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Dodge Dakota - Quad Cab

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  • Hi, just thought I'd post a update.

    I had the fluid changed last week and used Redline 80w-140 $8.00 per qt used about 2.3 qts. My mechanic ended recommending not breaking the factory seal unless nessary thus he sucked the case out and flushed it with reg gear oil before installing the redline oil... He said he got a lot of thick gray sedement like stuff out of it which concerns me however since he installed the redline oil the chattering rubbing noise I was exp is completly gone! I took the truck on a memorial day trip to Orlando Fl and put over 500 hwy mile it since and still no noise... So hopefully this fluid change and switch to redline oil solved my problem.....
     
    My only concern was that gray sediment the mechanic mentioned finding?
  • spike50spike50 Posts: 481
    Sounds like it's very finely ground steel from the gear set. Did the mechanic test it with a magnet? The amount and rate of production of these metal fragments has probably decreased from those initial levels experienced during those break-in miles. Obviously some is good while all of the surfaces are initally mating together but a lot all of the time spells trouble.

    The "factory seal" isn't a big deal to achieve. In my experience with the prescribed Mopar silicone caulk, it takes time (labor $) to thoroughly clean off all of the old and wait a bit for the new to harden up before loading in the new oil. I also waited several hours before test driving (figure 8's to work the oil into the LSD) while the caulk around the plug cured.

    It sounds like your mechanic removed some percentage of that muck. Removal is a good thing but a little is always going to be there, so don't worry. The next time you change the oil, remove the cover and look to see the amount of muck build up, the condition of the gear teeth, and the wear pattern on the teeth. It's sort of like reading the tea leaves to tell you about your past and to predict the future if all stays the same.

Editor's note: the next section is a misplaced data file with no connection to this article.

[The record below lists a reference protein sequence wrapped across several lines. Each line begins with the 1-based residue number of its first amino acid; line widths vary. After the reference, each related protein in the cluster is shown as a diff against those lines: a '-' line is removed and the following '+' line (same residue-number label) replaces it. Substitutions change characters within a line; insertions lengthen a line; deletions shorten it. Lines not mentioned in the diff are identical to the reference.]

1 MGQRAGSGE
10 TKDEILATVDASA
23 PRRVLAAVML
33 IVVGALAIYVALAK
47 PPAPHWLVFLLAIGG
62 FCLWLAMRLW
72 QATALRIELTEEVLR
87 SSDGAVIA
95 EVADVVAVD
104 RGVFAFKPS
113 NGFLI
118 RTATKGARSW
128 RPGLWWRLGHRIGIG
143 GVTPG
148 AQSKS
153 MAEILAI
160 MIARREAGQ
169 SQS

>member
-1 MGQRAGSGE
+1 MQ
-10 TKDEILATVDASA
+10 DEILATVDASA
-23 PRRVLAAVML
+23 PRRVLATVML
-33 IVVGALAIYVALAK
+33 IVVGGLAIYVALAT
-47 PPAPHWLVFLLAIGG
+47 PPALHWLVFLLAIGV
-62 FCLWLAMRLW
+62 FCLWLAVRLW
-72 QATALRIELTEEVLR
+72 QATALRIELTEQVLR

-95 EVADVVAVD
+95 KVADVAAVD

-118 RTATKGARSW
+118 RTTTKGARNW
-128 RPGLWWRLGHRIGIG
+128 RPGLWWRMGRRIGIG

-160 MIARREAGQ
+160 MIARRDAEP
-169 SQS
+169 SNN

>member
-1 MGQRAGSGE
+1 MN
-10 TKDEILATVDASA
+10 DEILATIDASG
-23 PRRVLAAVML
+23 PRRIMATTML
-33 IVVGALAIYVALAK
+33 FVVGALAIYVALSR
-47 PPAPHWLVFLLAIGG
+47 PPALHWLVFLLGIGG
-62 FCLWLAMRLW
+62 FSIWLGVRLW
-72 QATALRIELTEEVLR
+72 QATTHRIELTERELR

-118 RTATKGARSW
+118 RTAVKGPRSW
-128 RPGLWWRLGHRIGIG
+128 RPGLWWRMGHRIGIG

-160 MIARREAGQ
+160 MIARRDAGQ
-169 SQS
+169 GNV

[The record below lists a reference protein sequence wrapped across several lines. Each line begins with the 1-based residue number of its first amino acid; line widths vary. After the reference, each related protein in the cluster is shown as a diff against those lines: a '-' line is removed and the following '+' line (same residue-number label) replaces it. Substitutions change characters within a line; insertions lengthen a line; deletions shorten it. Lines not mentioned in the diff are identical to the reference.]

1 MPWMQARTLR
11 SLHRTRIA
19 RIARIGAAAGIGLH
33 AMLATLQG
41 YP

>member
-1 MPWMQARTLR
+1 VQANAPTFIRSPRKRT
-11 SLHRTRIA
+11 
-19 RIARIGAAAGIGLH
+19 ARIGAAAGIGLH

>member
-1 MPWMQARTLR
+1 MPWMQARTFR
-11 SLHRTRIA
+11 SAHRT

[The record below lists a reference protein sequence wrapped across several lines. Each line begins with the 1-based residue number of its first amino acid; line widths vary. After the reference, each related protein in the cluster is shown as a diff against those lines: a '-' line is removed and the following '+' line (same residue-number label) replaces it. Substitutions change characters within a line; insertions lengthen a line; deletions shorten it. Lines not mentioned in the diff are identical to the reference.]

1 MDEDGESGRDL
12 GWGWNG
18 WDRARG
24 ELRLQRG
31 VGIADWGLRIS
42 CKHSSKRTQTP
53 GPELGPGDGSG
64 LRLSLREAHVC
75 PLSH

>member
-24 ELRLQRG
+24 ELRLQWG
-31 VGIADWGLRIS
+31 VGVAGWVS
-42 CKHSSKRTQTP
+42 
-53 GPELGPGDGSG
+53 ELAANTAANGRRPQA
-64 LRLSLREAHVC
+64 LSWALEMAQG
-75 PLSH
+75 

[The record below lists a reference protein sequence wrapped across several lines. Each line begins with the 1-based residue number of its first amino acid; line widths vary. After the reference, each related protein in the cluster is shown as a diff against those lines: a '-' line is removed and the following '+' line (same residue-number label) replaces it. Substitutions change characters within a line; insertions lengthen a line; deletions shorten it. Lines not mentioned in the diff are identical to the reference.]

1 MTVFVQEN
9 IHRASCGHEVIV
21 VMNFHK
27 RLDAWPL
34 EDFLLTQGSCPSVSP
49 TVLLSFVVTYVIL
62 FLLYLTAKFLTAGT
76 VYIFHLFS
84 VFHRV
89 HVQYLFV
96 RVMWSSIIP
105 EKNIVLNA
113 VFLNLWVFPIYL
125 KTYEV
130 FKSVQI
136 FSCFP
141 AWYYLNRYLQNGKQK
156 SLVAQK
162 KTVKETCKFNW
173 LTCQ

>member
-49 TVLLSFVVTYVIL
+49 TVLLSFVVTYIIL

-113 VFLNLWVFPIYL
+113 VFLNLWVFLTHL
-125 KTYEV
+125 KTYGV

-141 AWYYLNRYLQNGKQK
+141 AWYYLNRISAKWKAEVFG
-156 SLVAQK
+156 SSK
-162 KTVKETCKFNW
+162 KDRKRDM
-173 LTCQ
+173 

• bpeeblesbpeebles Posts: 4,080
    I am curious if you noted any MPG improvement. You did not mention if you have 4X4 and manual tranny (like I orderd from factory)

    When I changed over to RedLine in both Diffs, Xfer case and tranny, I immediatly noted 2-4 MPG improvemnet.... especially on the highway.

    The manual-tranny shifting was also much improved.
  • dustykdustyk Posts: 2,931
    The gray muck is from the clutch material and as Spike said there will always be some of this residue in the gear oil. However, in my experience the worst it ever gets is just after manufacturing. I think this is due to the initial loss of clutch facing material during break in.

    Again, as Spike noted, using the correct Mopar RTV sealant leaks are never a problem unless it wasn't applied correctly. If you use the common RTV sealants you will eventually see a leak. There is a special differential gear oil resistant type that is required for differential covers.

    When I changed mine out I literally flushed out the differential and the inside of the case with a solvent to get as much of the clutch facing material out. There is also a magnet glued to the bottom of the differential housing on the inside that should be checked for metal bits. You obviously can't do that if you don't remove the cover.

    Best regards,
    Dusty
  • It has been some time since I posted so I wanted to give an update on tires. My dilemna last fall was in deciding on what tires to replace the OEM GoodYear tires with. I purchased the Yokohama Geolander H-T/S tires from Tire Rack. They have been excellent. The tires were good in snow. The best attribute has been the ride and it is much smoother now.

    I have left the Edelbrock IAS shocks on as the new tires have more than compensated for the stiffer ride with the shocks. I would buy the tires again without looking at anything else.

    Now that the truck is approaching the 50 k mark it is time to finally replace the brakes. The steering wheel is telling me it is time. Actually in looking at the rotors, it looks like there is a build up of material which in all likelihood is from the pads. I see there are many posts on brakes and pros/cons with whatever purchase is made (OEM vs aftermarket, etc..) so I will make a choice and see what happens.